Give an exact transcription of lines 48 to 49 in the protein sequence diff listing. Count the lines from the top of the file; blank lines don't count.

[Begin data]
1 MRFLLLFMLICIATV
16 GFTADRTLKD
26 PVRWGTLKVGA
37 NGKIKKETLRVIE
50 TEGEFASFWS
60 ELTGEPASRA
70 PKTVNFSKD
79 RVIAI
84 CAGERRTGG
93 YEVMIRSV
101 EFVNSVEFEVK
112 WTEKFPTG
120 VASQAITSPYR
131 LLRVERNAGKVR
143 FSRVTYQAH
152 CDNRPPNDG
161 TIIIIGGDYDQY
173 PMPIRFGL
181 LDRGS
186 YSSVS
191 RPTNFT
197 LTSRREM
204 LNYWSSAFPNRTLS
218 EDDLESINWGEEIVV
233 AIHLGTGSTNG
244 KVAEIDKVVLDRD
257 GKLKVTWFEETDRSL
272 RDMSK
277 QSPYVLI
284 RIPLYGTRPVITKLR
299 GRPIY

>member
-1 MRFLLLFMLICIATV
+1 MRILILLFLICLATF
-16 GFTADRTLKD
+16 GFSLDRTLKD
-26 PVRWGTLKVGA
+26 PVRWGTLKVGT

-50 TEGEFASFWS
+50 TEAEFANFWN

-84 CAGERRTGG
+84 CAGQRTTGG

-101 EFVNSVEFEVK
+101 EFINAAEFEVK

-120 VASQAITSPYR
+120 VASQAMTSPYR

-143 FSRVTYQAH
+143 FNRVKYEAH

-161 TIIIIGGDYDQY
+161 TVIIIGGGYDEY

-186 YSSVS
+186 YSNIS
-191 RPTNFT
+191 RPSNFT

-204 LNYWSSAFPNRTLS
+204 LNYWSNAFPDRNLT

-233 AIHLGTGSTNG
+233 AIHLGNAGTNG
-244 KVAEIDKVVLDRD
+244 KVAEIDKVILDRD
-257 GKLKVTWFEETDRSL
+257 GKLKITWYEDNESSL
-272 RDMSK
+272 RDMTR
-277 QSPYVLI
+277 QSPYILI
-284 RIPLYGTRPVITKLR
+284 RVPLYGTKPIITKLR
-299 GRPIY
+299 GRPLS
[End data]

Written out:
+143 FNRVKYEAH

-161 TIIIIGGDYDQY